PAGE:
I’m a little late — like ten days late — but I just found a People magazine article about Jaycee Dugard’s diary that she kept in captivity. From the little that has been released, it shows (unsurprisingly) that she remained under extreme strain even more than a decade after she was taken. The prosecution hopes to get a restraining order prohibiting the Garridos or their lawyers from contacting Jaycee and her daughters. Jaycee is receiving therapy, and the latter article link says she’s trying to distance herself from Garrido by, for instance, choosing new names for her children to replace the ones Garrido picked. This would have the added benefit of making the children less easy to identify. There can’t be that many kids out there named Starlit Dugard or Starlit Garrido.
It’s really the children I feel the most sorry for. They knew no other life before the sham was exposed, and Garrido, monster that he is, is their father and they must have a lot of conflicting feelings about him. It sounds like Jaycee has a good, supportive, sensible family and support network. I only hope all three young women are able to rise above this and somehow lead normal lives.
The NY Times has the court filing linked here.
Last fall I gave my rapist a name. I felt like I had to call him something, and “the guy who raped me” and “the beast” and so on was getting a bit old. In the movie L. A. Confidential, one character’s father was a cop who was killed in the line of duty, and the killer was never caught. His son referred to the killer as “Rollo Tomasi” just to give him some personality. This actually turned out to be an important plot element in the movie. I named my rapist Rollo also. (He had given me a name when I met him, but it’s no more likely to be his real name than “Rollo” is.)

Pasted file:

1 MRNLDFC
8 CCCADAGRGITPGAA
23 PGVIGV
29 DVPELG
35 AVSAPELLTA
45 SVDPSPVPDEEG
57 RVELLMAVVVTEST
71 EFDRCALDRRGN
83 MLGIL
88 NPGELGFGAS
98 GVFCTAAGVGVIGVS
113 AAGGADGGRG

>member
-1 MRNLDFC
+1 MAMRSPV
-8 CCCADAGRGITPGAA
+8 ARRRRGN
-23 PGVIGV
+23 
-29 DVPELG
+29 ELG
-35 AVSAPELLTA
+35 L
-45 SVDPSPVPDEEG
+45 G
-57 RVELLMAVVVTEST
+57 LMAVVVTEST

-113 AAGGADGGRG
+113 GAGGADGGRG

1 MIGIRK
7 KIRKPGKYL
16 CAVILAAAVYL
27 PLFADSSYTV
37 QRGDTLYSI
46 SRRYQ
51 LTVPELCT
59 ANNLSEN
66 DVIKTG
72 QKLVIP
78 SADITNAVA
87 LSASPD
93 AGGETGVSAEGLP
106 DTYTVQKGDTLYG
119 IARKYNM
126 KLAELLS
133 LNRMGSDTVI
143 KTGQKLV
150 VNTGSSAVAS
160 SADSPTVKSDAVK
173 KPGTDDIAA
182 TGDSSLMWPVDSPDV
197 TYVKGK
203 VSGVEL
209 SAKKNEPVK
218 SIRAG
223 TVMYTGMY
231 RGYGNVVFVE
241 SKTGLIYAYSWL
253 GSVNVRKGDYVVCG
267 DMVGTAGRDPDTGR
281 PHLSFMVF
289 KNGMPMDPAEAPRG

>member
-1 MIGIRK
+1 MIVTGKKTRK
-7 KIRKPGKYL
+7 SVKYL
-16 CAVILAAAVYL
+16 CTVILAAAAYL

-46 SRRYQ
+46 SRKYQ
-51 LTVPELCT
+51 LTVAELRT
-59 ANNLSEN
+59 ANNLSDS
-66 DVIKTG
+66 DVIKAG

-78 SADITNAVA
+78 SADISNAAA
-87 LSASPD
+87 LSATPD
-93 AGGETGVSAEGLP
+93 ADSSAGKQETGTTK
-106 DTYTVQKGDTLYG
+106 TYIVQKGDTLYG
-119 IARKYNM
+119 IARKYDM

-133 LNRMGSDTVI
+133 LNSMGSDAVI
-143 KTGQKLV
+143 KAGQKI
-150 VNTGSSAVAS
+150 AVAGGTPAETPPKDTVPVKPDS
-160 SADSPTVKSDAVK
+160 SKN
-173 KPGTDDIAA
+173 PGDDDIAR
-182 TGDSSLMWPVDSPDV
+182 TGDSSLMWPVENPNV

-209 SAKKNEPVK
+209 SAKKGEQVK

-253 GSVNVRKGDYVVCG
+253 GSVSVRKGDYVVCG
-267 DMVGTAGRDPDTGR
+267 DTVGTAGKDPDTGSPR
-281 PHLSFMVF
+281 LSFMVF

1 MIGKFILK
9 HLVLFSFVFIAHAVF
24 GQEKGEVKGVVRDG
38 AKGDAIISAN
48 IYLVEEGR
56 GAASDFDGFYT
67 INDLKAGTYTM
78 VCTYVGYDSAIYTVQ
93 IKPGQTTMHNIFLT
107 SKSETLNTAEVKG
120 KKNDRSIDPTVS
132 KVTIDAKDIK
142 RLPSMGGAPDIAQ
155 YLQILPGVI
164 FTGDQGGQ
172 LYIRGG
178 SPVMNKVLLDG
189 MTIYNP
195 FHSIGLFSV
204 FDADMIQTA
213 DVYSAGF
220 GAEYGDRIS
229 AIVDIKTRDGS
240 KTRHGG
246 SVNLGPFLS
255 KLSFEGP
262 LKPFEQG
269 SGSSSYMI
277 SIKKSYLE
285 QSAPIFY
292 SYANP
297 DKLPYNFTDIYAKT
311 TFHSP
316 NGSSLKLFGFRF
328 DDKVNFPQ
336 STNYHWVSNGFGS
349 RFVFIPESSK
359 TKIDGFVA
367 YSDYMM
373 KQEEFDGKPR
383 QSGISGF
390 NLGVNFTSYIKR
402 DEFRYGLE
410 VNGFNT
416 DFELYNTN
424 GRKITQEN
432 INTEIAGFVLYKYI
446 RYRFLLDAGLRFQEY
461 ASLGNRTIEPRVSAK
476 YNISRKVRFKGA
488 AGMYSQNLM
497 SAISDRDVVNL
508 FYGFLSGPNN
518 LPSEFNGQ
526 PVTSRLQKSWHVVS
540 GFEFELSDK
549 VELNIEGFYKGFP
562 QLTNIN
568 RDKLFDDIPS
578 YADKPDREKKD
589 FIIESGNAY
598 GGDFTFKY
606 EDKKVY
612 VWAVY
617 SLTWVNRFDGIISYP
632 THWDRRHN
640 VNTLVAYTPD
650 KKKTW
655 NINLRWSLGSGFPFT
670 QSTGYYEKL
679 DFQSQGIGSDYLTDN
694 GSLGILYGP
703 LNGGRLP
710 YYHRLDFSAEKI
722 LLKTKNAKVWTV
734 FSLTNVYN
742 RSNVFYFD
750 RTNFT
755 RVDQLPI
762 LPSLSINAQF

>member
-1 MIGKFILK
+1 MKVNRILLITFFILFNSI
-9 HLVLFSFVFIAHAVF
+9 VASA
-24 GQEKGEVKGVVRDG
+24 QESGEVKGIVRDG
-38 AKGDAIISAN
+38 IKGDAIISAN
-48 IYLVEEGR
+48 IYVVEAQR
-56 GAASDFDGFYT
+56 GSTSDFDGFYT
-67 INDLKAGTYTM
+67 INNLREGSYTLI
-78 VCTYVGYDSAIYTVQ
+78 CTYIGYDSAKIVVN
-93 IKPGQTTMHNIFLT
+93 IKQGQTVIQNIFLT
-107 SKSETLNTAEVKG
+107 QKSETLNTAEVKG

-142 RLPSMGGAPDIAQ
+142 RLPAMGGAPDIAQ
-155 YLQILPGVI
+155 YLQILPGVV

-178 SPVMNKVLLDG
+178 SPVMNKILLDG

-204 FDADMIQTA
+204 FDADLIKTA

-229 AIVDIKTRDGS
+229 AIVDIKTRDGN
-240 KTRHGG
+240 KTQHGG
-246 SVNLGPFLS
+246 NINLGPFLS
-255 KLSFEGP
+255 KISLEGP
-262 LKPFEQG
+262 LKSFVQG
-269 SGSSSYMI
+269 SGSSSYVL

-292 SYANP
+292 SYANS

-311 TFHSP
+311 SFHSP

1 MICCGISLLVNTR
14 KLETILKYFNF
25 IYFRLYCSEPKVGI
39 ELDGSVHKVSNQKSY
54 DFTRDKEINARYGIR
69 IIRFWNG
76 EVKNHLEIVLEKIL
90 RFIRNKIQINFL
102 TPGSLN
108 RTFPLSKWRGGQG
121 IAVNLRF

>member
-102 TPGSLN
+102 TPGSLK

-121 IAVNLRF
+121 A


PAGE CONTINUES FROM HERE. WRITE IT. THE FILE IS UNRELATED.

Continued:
I called the cops in Virginia the other day. I hadn’t spoken to Det. Austin since August, but he recognized my voice right away. He had extremely glad tidings: namely, that they have a suspect and his DNA is in the lab awaiting comparison with what they took from me. I didn’t even know they’d gotten any DNA off of me, in fact I kind of doubted it. But they did, and in a few months (lab results tend to take forever) we’ll know whether they have Rollo or not.
And even if they don’t have Rollo quite yet, they will get him. The cops have by no means forgotten me — in fact, Austin said my file was sitting on his desk right in front of him when I called. That DNA has got to match up with somebody sometime, and DNA evidence is well nigh irrefutable. I probably wouldn’t even have to testify — though I’m determined to do so regardless. I am looking forward to the day I can see Rollo sitting in the defendant’s dock looking all pitiful while the judge tells him he’s got five years to life times five and will never see the light of day again.
Until then…nothing to do but wait. And anticipation makes revenge all the sweeter, yes?